Yeah, that's the parental control lock.
- So how do I take it off? - You don't.
This is my cable that I bought with my money.
You got to be kidding me.
Here's an idea, how about you go read a book? Oh, this isn't over, little man.
Not by a long shot! You know what I like about you, Sheldon? You're incredibly smart, but you're also really dumb.
Why would you say that? You think people are gonna come here to hang out with you? Yes.
- To hear about science? - Yes.
- On the radio? - Yes.
At 5:00 in the morning? Yes.
And you're asking me why you're dumb? Well, I happen to have a little more faith in the curiosity of my fellows.
See, you sound smart, but you're still dumb.
I bet you don't even know the first thing about Sweden.
Well, you're wrong, it's where those little meatballs come from.
And that chef on The Muppets.
That's two things.
Oh, and is in Canada.
That's three.
Hello? Hello, Dr.
This is Connie Tucker.
Connie, how lovely to hear from you.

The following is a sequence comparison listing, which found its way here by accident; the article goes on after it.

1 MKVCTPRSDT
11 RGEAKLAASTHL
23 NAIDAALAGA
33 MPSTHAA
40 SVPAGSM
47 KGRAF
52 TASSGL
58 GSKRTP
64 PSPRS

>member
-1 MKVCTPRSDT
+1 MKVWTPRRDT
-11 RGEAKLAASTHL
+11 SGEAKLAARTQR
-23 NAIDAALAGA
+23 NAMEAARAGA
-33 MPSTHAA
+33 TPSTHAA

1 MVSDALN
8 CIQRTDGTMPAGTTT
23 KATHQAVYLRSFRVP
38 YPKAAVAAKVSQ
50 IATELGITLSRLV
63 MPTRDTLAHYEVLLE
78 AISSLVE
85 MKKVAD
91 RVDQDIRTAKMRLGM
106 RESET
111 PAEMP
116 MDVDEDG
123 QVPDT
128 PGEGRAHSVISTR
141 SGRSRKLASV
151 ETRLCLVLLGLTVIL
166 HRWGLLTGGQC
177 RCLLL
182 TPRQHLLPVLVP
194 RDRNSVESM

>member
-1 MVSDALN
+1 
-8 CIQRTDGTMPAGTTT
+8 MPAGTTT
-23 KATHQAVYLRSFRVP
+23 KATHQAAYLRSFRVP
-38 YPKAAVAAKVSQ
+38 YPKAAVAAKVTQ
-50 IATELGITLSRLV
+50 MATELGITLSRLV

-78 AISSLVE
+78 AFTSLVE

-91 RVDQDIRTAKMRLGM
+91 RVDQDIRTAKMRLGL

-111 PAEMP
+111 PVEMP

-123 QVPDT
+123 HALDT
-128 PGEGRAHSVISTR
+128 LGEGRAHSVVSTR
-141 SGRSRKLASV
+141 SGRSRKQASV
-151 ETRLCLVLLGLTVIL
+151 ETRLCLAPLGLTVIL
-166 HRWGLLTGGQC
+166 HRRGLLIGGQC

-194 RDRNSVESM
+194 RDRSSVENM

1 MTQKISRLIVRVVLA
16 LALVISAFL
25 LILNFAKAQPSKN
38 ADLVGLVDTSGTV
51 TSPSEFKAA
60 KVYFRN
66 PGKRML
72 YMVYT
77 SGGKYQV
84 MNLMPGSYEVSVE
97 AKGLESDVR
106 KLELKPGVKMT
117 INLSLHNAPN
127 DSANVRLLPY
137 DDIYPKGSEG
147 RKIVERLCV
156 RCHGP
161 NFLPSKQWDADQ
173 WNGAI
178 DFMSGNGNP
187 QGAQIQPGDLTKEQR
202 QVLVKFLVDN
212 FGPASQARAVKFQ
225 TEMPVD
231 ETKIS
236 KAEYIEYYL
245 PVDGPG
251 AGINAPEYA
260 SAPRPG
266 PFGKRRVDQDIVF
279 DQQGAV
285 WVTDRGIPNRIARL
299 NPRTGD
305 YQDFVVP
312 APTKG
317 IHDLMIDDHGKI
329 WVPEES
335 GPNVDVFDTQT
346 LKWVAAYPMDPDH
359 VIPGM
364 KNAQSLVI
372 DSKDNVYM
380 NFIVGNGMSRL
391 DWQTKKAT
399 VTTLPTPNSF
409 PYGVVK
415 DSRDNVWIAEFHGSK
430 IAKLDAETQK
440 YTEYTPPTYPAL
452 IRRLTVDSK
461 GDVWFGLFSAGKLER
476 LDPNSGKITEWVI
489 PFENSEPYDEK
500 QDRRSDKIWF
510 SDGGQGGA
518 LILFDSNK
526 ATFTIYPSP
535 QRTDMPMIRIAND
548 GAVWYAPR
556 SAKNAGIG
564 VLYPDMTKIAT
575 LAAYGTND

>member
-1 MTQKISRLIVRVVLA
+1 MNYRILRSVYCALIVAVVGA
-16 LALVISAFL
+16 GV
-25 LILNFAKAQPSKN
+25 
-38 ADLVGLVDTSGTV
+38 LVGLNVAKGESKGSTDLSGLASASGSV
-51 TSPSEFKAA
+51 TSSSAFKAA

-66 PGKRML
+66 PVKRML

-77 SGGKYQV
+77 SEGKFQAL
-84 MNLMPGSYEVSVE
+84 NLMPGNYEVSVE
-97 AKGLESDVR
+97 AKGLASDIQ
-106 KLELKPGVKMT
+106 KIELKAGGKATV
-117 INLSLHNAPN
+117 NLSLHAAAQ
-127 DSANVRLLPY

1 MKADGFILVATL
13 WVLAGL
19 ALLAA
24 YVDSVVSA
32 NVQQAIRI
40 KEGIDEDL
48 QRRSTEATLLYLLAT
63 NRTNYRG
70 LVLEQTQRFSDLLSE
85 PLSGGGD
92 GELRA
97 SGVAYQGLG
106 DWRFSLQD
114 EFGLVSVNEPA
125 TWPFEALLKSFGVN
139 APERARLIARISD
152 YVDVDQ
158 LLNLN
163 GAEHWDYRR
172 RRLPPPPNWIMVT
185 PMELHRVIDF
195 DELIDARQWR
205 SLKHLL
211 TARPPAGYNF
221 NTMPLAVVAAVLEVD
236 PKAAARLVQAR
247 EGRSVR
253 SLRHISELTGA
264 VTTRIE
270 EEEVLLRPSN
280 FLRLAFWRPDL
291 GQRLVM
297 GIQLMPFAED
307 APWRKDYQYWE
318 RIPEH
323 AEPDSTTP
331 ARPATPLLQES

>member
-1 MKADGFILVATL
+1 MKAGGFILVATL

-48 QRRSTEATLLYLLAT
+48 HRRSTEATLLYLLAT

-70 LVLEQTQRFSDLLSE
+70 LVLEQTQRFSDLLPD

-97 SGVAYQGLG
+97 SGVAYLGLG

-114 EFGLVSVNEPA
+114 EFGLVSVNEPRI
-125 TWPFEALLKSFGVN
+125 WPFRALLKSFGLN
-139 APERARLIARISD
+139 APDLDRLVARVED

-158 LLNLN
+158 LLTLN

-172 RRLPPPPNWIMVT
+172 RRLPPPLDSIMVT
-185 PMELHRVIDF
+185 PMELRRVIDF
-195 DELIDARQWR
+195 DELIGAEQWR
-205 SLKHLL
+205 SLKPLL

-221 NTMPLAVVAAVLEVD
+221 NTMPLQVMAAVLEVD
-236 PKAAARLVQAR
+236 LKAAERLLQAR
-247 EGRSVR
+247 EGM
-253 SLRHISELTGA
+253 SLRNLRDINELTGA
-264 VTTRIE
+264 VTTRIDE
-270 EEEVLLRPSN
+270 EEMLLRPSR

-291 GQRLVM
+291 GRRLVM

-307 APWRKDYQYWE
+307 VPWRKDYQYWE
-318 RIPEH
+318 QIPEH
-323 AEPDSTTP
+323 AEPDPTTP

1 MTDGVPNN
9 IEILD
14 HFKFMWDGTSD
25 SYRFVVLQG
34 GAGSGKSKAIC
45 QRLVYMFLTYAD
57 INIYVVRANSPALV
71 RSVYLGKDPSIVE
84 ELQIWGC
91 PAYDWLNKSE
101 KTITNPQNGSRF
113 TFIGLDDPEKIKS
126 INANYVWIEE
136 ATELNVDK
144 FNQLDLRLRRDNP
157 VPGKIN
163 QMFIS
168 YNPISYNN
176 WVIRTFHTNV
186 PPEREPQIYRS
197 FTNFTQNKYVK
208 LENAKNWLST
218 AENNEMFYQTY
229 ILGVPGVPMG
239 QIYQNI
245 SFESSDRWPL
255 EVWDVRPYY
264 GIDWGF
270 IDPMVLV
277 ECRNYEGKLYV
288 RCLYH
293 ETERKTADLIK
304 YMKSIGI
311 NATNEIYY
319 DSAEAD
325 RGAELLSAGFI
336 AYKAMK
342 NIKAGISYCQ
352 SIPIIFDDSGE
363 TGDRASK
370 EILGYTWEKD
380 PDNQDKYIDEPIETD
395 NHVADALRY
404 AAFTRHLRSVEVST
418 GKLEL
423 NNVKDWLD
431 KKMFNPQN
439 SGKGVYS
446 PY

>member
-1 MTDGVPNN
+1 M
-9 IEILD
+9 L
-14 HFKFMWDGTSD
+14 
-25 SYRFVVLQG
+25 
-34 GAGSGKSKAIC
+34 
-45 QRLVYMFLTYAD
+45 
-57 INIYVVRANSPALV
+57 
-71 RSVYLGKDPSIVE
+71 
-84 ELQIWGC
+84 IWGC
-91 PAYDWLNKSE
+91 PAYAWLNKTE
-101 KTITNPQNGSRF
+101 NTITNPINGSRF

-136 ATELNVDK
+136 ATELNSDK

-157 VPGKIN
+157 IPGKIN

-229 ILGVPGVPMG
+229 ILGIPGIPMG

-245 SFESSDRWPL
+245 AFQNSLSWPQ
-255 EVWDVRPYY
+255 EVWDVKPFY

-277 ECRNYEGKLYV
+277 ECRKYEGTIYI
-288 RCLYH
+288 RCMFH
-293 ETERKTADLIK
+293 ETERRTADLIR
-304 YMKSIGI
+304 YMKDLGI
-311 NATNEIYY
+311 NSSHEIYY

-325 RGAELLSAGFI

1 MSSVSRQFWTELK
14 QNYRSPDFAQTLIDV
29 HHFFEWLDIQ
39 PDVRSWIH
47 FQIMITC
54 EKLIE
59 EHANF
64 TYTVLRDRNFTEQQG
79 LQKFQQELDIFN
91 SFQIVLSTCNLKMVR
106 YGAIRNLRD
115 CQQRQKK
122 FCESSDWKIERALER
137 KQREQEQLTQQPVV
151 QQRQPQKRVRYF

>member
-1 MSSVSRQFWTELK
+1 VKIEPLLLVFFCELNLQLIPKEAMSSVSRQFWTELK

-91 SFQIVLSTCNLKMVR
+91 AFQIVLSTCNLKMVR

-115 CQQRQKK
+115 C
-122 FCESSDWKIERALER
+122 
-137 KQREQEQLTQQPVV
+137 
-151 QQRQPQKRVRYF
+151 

I'm worried about John.
He was supposed to be here for dinner and he never showed up.
That's not good.
He also missed two of his classes today.
Do you have any idea where he might be? Hard to say.
If he's having another episode, he could be anywhere.
Hold on, what do you mean "episode"? Oh, I thought you knew.
In the past, John has struggled with his grip on reality.
What kind of struggle are we talking about? The kind where he's had to be hospitalized.
Well, he never said anything about that to me.
Well, I certainly wouldn't fabricate such a story.
Okay, look, I-if-if you hear from him or see him, please let me know.
Of course.
Now, if down the road things don't work out with you two, I'd love to Good-bye.
- Here, this is for you.
- What is it? Read it.
You do remember how to read, don't you? A bill? Really? Room and board, buddy.
$50 a month for food? The way you eat, I should've gone $50 a week.
Laundry services? Your poor mother has to touch your underwear.
What's the $10 a month "peema" charge? Oh, P-I-M-A, that's a "Pain in My Ass" tax.
My way of getting compensated for you taking years off my life.
John? John? Your bike's here.
: Well, look at that, there's boobies on my TV.
Ooh! - Get out of here! - I'm telling Mom! [GUNSHOTS, HORSE NEIGHING OVER TV.]
John? Hello.